New institutions could make licensing a more powerful and attractive tool for government agencies, commercial firms, and other affected stakeholders. The possibilities include model licenses, multiagency licenses, automated search capabilities, and an integrated National Commons and Marketplace. Because geographic data sharing and exchange relationships are complex, fundamental improvements cannot be based on a single strategy or intervention. Rather, agencies must evaluate their mandates and missions and consult constituencies to identify strategies and interventions that, taken together, yield the greatest net benefits. These benefits should extend beyond the agency and their immediate stakeholders to embrace the broader public interest.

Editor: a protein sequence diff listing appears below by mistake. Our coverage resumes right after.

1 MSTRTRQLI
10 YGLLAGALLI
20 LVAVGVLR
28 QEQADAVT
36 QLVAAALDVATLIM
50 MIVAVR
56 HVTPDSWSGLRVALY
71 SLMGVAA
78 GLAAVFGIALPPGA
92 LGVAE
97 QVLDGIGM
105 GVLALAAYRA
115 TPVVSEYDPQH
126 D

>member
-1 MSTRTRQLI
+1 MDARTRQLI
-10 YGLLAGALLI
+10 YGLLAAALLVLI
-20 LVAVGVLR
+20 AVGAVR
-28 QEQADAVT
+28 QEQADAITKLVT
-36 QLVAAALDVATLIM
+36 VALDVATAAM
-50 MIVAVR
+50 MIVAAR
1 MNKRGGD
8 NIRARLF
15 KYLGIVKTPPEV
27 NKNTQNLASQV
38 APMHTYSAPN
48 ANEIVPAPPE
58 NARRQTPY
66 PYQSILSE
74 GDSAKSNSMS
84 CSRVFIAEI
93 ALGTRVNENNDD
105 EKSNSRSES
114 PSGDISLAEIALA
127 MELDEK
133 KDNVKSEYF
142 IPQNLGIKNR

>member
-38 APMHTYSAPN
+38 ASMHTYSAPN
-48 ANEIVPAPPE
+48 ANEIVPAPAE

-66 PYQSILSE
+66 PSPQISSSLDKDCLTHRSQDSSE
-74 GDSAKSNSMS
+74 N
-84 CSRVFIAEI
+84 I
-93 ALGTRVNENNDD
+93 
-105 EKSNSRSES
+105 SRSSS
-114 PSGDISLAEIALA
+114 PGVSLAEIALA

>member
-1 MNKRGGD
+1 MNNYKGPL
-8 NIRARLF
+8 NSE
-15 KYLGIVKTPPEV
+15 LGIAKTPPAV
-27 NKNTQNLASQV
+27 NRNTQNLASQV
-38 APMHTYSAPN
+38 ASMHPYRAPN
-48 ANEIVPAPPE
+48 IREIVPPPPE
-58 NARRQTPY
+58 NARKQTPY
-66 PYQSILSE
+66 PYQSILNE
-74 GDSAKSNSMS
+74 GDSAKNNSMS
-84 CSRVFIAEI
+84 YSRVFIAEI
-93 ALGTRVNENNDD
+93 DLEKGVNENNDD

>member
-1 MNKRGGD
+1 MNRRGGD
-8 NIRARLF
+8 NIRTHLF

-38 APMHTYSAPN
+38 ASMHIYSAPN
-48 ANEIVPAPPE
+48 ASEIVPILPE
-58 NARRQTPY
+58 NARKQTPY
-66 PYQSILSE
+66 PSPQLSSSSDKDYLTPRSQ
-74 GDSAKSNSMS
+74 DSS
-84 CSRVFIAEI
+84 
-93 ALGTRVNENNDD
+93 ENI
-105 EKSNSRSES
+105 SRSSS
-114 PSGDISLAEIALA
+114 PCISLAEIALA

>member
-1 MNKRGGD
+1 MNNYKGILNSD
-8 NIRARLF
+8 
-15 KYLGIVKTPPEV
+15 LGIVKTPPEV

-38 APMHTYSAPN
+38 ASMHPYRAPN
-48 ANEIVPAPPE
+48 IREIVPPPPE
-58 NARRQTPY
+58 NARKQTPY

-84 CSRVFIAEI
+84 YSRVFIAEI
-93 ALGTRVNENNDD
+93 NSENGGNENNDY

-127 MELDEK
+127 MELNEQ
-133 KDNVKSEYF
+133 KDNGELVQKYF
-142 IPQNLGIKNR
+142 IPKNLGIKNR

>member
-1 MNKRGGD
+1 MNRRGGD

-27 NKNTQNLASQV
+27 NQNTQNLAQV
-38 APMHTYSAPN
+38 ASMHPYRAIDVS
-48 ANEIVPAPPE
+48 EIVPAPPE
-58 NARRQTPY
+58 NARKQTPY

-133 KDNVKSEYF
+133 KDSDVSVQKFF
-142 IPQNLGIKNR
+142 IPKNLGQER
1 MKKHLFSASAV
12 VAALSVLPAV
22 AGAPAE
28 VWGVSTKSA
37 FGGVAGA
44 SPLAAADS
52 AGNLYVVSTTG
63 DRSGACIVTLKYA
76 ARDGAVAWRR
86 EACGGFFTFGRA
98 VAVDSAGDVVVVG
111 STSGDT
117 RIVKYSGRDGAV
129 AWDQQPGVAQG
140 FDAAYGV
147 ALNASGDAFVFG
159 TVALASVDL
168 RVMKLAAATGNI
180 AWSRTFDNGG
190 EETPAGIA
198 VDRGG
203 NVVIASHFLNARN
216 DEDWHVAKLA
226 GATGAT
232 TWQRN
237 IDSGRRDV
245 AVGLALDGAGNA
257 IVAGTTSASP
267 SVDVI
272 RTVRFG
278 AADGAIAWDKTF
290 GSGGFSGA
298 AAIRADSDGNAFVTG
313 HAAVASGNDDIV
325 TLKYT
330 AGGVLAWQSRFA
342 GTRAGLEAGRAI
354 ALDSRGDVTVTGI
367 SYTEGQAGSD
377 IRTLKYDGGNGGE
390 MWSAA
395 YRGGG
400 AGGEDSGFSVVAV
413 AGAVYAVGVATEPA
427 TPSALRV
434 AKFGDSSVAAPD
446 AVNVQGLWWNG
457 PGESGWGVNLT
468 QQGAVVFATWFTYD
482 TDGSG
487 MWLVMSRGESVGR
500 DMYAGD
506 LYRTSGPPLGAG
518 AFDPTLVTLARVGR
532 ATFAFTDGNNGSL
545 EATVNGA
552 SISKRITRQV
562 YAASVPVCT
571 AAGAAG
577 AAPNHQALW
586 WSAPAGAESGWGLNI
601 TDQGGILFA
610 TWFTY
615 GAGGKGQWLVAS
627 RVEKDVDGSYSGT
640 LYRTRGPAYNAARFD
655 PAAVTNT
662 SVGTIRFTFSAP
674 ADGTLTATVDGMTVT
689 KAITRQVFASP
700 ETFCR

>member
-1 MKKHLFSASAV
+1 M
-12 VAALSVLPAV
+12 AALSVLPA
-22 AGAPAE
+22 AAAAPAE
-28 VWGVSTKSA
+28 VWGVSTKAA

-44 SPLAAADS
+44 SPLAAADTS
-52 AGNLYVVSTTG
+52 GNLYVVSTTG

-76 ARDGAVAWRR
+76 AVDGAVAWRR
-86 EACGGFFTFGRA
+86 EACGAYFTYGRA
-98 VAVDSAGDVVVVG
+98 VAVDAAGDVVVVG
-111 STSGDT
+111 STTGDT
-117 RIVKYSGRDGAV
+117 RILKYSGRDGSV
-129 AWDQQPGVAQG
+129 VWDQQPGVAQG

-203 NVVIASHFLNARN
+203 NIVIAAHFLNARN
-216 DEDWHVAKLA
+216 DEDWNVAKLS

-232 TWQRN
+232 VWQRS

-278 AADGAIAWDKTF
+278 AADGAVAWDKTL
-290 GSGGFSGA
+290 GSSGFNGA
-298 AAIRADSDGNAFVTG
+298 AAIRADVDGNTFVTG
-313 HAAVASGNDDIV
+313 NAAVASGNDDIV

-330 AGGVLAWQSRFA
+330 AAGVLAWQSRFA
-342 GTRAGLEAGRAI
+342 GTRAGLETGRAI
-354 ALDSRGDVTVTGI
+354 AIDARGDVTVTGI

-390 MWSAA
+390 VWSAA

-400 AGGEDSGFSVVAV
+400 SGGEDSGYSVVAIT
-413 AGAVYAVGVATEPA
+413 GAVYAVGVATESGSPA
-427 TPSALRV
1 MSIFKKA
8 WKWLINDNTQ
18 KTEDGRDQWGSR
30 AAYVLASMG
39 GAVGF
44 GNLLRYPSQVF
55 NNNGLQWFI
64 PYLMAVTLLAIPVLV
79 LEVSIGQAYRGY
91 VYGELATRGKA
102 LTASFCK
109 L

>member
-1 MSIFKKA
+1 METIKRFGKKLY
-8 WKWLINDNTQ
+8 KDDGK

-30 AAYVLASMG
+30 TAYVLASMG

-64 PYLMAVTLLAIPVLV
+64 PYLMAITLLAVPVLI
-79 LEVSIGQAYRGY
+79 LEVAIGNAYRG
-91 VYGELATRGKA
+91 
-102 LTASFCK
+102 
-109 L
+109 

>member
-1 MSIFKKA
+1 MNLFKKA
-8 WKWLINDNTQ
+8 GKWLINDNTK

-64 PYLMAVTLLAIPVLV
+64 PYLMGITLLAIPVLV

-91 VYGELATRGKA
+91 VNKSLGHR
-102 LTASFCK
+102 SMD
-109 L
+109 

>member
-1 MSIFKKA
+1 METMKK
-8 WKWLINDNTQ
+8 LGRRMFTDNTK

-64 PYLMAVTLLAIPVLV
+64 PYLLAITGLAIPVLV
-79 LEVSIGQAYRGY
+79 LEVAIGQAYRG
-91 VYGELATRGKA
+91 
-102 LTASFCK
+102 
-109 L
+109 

A well-organized geographic data commons connecting users and contributors and an efficient market connecting buyers and sellers could make agency licensing more efficient, reduce wasteful duplication between agencies, accelerate the availability of local datasets in the public domain and commons, improve archiving of geographic data, increase the range of geographic data products available to consumers, and foster competition among private vendors. Such a National Commons and Marketplace might be government-operated, vendor-operated, a stand-alone for-profit business, or a nonprofit organization. Major components also could be operated by different entities. Assessment of options should address and accommodate the interrelationships and interdependencies among technical, institutional, legal, and economic issues. Whatever the chosen path, strong agency leadership will be needed to ensure maximum benefits.
Recommendation: Federal agencies should investigate options for and encourage development of a National Commons and Marketplace in Geographic Information.